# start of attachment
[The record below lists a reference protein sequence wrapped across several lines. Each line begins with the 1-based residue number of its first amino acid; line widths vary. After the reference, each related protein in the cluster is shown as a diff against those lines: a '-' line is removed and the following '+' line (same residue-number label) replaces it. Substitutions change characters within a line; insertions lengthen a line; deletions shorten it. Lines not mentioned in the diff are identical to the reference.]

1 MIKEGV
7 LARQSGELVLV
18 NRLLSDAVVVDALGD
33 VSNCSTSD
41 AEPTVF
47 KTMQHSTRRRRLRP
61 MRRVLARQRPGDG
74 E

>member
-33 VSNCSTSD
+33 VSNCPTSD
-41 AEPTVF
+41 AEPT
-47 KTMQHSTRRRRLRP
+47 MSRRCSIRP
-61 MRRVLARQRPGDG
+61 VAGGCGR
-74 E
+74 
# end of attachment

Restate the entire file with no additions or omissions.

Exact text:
[The record below lists a reference protein sequence wrapped across several lines. Each line begins with the 1-based residue number of its first amino acid; line widths vary. After the reference, each related protein in the cluster is shown as a diff against those lines: a '-' line is removed and the following '+' line (same residue-number label) replaces it. Substitutions change characters within a line; insertions lengthen a line; deletions shorten it. Lines not mentioned in the diff are identical to the reference.]

1 MIKEGV
7 LARQSGELVLV
18 NRLLSDAVVVDALGD
33 VSNCSTSD
41 AEPTVF
47 KTMQHSTRRRRLRP
61 MRRVLARQRPGDG
74 E

>member
-33 VSNCSTSD
+33 VSNCPTSD
-41 AEPTVF
+41 AEPT
-47 KTMQHSTRRRRLRP
+47 MSRRCSIRP
-61 MRRVLARQRPGDG
+61 VAGGCGR
-74 E
+74 